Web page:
|Mullingar Golf Club|
The Mullingar Course at Belvedere on the outskirts of town is the work of famous Scottish designer James Braid. Although some 'cosmetic' changes have been made since its creation in 1935 Mullingar is essentially as its designer intended, a championship challenge set in old wooded and delightfully undulating parklands.
The course runs to 6685 yards with a classic par 72 balance of 10 par 4's, 4 par 5's and 4 par 3's evenly distributed over both out and inward 9's. It's routing is player friendly, returning to the club house at 3, and 9, and 10 giving opportunities to restock as required.
All four par 3 's are feature holes, but the 209 yard second in particular, with its elevated tee and green is considered one of the toughest one shotters in Irish golf.
An Irish Gem
(Made in Scotland):
Mullingar Golf Club has been part and parcel of Irish Golf since 1894.
Mullingar Golf Club is based just outside of the county town which gives it its name, about fifty miles from the capital Dublin, and just off the main N4 highway to the West. Long noted in golfing circles for the warmth of its welcome towards visitors, the top-rated parkland course is renowned in golfing circles as one of the countries very best parkland courses. Designed by the famous Scottish professional James Braid, (from the city of Edinburgh in Scotland)
The story of how James Braid designed this marvelous course has gone down in Irish folklore. Brought over from Scotland by the old Dublin boat train from Glasgow, he arrived at Mullingar with the early morning dew, and after a little "liquid refreshment" to enliven his flagging energy, simply asked for "a hatchet and three dozen wooden tees". Then, before the astonished eyes of the founder members, he simply chopped and hacked his way into the middle of the then formidable gorse. With his trademark walrus moustache flapping in the wind, in four hours flat he had "pegged off" the now famous eighteen holes and greens, using the little wooden golf tees as markers. He then simply pointed to where the clubhouse should be built, handed the members his bill, and stepped back into his motorcar for the return journey to Dublin.
This story by itself would be incredible enough, given the totally incredible amounts of money and man-hours that are now spent on course design, but it doesn't end here. As the course was nearing completion, someone suddenly realized that no provision had been made for any sand traps. An urgent telegram was sent to the unflappable Braid, asking him to return forthwith and "finish" his design. By return, a telegram winged its way to the members. "Play your new course for a month, and where you see the most divot marks, that's where you put your bunkers!" As far as is known, that is exactly what was done, and a more sinister and wickedly placed set of sand traps you would be hard pushed to find anywhere!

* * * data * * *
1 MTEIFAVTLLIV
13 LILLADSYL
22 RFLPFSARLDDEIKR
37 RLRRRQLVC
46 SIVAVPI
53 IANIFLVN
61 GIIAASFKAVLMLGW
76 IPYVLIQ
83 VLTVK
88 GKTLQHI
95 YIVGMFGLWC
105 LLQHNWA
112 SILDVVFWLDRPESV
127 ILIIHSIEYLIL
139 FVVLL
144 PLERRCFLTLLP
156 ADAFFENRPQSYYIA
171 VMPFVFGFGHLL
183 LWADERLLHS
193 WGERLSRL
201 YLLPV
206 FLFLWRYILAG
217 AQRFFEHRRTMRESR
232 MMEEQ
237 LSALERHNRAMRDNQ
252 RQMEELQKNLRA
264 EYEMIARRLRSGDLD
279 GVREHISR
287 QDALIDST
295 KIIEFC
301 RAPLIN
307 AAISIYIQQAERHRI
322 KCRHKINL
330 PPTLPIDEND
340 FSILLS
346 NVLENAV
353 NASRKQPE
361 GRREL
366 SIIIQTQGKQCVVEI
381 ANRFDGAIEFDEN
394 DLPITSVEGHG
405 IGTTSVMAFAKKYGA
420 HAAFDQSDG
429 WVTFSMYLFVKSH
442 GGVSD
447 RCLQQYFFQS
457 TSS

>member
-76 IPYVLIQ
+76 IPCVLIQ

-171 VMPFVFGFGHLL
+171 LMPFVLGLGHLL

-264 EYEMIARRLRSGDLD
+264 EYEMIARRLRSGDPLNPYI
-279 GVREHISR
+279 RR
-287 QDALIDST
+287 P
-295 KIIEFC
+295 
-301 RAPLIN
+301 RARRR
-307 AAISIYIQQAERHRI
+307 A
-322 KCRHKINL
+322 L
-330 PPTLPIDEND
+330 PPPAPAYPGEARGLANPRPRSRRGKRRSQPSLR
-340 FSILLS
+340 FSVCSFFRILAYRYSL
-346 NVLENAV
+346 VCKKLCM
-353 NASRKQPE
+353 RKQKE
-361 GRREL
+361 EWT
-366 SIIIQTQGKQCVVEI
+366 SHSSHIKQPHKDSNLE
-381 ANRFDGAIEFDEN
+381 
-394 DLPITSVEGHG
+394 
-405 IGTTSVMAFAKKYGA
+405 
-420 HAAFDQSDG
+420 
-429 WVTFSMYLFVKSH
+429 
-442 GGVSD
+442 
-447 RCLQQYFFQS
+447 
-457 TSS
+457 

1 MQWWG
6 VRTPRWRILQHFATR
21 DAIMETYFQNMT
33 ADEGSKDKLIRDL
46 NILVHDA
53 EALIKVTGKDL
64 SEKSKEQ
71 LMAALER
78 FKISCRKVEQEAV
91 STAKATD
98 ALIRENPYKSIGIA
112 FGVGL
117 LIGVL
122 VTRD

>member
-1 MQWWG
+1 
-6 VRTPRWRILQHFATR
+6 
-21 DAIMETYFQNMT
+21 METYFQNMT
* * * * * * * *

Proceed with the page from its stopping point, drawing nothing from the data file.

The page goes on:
Individuality is the key to the layout of the holes at Mullingar, so there is a wide variety from which you can pick a personal favorite. Every hole has its own little quirks and features, but one thing that is common to all of them is trees. There is an old saying in golf that a tree comprises 90% air, and only 10% wood. If that's true, then Mullingar must be one of the "airiest" courses in the country, because mature trees abound throughout the entire layout, thus making precision with nearly every shot a necessity. Get off line here, and you can almost be guaranteed that your next stroke will be a recovery shot of some kind. It is a fair course though, with very few blind shots, and if you keep the ball straight you will be rewarded with a good score.